About a year ago, I began to direct a new masters program in Sustainability Management at Columbia University. We figured it would be a small start-up program, possibly attracting 30 or 40 students. Instead, last September we started with 115 students and by January that number had grown to over 150 students. This fall, Columbia's Sustainability Management program will enroll about 250 students. Over the past year our faculty developed over 20 new courses, including a new course that I teach in sustainability management. That course combines basic organizational and change management with the fundamental issues of sustainability: waste, energy, food, water and ecology. In order create a structure for my new course, and provide a primer on the subject, I wrote a book called Sustainability Management, which Columbia University Press publishes this week.
One of the main goals of this new book is to help change the definition of management effectiveness to include the physical dimensions of sustainability. I believe that sustainability is simply the latest step in the past century's evolution of the field of organizational management. The development of the modern field of management begins in the early 20th century with the invention of the techniques of mass production and the assembly line -- followed by the start of modern human resource management. Later, we see the development of Generally Accepted Accounting Practices and the evolution of the Chief Financial Officer position. In the 1960's-1990's, computing and communications technology advances resulted in the growth of non-financial performance indicators. Well managed organizations established Chief Information Officers to manage the exponential increase in information pouring into the organization. At the end of the 20th century the growth of the global economy requires that many organizations develop more capacity to operate internationally. The modern CEO must understand all of it: production, finance and financial management, human resource management, information management, international trade and commerce.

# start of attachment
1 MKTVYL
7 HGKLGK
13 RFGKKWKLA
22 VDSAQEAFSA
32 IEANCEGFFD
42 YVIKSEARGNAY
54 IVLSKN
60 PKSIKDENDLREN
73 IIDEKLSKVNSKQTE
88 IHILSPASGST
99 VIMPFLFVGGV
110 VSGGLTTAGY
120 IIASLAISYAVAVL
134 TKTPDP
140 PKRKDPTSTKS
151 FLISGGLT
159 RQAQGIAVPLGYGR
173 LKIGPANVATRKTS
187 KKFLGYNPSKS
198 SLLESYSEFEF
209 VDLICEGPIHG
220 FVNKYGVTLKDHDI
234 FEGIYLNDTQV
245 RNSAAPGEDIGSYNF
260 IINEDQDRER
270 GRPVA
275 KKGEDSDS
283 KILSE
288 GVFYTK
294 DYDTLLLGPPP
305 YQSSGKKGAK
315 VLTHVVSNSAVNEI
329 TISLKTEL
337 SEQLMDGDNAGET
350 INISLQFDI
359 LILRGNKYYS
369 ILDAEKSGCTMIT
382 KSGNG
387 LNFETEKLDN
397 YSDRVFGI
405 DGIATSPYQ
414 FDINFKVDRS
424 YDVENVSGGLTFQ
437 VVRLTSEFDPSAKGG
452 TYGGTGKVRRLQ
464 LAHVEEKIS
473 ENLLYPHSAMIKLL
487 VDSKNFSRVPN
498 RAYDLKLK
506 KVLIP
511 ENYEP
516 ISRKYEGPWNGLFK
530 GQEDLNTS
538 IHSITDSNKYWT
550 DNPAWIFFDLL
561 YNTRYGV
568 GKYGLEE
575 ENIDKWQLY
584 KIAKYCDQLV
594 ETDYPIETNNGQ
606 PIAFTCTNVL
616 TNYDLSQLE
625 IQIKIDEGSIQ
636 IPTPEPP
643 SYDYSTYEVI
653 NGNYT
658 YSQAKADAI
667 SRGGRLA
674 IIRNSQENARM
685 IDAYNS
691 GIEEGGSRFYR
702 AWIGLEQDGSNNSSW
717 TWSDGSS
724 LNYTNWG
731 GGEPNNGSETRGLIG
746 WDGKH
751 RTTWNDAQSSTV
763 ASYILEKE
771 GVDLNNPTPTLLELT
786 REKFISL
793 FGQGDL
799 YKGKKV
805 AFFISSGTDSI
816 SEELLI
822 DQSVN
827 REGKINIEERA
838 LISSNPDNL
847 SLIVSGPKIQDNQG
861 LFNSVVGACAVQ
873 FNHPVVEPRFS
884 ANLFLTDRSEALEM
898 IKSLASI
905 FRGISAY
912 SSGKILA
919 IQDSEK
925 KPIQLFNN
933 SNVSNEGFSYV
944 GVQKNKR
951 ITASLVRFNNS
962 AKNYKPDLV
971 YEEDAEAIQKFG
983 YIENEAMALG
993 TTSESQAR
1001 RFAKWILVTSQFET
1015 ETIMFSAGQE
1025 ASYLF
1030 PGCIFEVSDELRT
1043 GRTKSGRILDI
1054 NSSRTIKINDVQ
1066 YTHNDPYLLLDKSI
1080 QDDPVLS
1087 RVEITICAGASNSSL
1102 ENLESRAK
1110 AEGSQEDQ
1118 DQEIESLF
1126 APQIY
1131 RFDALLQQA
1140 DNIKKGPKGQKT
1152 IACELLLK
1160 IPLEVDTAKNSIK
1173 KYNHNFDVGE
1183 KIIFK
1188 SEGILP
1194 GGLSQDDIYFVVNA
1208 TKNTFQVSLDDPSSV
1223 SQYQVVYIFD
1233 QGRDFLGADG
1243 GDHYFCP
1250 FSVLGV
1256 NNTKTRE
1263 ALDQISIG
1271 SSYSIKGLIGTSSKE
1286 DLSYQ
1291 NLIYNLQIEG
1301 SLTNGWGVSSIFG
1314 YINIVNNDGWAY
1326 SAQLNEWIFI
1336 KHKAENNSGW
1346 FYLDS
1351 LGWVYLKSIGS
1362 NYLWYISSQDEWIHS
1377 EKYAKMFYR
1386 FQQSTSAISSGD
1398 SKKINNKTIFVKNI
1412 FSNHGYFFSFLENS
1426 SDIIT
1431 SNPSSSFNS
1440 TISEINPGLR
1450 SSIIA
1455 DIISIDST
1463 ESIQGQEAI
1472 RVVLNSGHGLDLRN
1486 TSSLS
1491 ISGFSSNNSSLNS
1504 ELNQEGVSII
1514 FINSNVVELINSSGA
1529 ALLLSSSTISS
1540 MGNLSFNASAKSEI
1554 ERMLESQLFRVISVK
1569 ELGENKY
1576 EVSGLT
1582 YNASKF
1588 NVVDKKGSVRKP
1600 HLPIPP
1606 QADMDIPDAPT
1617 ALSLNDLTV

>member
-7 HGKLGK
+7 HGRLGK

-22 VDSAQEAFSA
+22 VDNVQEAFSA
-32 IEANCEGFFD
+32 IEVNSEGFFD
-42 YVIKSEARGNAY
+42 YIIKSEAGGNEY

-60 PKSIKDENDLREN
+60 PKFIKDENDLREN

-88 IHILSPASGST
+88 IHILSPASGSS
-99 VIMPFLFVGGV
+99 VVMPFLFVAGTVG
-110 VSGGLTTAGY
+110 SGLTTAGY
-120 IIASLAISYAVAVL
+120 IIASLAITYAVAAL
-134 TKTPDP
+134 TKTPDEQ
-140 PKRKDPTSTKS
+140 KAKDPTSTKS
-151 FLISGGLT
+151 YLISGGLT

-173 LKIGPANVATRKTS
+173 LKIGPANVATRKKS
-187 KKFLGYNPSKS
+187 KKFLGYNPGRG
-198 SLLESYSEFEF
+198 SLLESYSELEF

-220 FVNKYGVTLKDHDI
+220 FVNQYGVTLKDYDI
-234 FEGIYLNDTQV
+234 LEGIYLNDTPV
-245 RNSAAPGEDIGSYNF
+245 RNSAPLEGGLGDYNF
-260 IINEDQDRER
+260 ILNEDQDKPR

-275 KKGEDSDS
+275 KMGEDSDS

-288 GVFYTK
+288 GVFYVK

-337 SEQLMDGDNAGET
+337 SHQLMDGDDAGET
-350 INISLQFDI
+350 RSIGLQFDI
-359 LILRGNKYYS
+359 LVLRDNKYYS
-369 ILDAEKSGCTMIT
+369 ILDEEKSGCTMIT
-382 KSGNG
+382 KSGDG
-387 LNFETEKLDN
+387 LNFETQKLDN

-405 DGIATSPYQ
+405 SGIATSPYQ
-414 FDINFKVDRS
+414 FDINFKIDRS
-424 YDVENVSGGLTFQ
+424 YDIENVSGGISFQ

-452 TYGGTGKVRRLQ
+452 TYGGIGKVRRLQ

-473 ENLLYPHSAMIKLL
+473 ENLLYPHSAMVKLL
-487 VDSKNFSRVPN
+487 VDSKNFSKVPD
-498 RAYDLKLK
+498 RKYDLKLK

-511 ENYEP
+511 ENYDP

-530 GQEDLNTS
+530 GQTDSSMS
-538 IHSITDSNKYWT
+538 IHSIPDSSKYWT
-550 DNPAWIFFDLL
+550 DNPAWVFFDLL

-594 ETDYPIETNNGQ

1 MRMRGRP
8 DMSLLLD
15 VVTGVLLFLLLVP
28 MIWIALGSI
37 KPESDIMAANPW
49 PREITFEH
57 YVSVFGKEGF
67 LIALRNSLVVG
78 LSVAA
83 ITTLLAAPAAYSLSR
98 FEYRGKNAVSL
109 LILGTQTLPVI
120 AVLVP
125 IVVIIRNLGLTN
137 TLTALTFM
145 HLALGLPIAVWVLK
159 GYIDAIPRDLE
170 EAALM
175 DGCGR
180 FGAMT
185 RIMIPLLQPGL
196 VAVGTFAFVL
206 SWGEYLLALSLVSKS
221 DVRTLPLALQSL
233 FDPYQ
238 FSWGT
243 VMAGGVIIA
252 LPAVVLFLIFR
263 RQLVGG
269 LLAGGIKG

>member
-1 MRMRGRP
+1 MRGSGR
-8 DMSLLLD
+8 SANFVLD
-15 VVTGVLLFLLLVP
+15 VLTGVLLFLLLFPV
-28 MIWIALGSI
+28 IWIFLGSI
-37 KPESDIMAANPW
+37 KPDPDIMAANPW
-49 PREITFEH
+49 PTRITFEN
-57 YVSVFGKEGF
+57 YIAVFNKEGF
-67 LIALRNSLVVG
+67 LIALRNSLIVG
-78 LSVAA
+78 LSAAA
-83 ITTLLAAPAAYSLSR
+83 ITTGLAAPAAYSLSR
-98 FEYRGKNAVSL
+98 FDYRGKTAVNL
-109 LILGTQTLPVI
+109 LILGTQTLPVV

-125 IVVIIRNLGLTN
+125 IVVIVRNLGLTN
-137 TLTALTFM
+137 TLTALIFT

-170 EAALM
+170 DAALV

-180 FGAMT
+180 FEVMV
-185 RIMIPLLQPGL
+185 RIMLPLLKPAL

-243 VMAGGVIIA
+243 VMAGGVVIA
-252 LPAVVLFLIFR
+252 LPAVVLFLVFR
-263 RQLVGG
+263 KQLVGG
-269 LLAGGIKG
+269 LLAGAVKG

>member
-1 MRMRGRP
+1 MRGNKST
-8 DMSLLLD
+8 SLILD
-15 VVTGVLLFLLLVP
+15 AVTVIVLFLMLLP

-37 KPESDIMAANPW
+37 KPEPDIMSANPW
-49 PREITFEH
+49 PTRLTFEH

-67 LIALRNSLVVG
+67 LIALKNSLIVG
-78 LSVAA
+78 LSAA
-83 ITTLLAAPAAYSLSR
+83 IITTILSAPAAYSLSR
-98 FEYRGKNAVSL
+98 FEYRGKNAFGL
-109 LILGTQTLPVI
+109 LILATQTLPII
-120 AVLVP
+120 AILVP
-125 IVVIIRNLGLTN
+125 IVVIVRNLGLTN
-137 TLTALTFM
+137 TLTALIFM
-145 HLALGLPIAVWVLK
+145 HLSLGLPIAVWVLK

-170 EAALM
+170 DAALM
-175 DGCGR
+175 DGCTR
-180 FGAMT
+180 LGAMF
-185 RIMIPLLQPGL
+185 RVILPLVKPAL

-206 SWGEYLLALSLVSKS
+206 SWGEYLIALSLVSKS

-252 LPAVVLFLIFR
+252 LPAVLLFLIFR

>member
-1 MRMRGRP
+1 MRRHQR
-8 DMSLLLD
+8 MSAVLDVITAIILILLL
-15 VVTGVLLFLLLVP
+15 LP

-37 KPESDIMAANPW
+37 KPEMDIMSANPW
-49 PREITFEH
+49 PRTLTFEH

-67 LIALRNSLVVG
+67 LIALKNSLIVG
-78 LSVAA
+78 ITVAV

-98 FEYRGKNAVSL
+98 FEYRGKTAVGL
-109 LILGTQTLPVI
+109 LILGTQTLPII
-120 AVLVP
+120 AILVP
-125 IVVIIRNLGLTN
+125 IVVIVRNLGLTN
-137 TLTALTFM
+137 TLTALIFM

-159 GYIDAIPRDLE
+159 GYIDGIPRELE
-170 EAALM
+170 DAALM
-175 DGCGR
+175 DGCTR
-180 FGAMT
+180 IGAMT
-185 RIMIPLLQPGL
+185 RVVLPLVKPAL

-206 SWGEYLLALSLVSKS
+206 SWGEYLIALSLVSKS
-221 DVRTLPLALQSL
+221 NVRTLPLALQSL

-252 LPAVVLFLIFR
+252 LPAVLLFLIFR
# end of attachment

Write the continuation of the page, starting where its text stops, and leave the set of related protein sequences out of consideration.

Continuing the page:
A decade into the 21st century, the needs of organizational management have added another dimension: a physical one. In the old days, water, energy and waste were minor factors in an organization's cost equation. Those days are gone. In an increasingly crowded planet, the scale of production of everything has grown and with it we see an increased draw on the earth's finite resources. The costs of water, raw materials and energy are an increasingly important part of the cost calculus for the modern organization. Waste disposal is no longer cheap or free and the organization that figures out a way to reduce and re-use waste has a significant cost advantage over organizations that do not.
The book Sustainability Management is an effort to develop a framework for understanding and analyzing sustainability. I'm trying to help identify and overcome the obstacles to achieving a sustainable economy. My aim in writing the book was to provide a tool for sustainability change agents and to assist those seeking to transform their organizations and communities.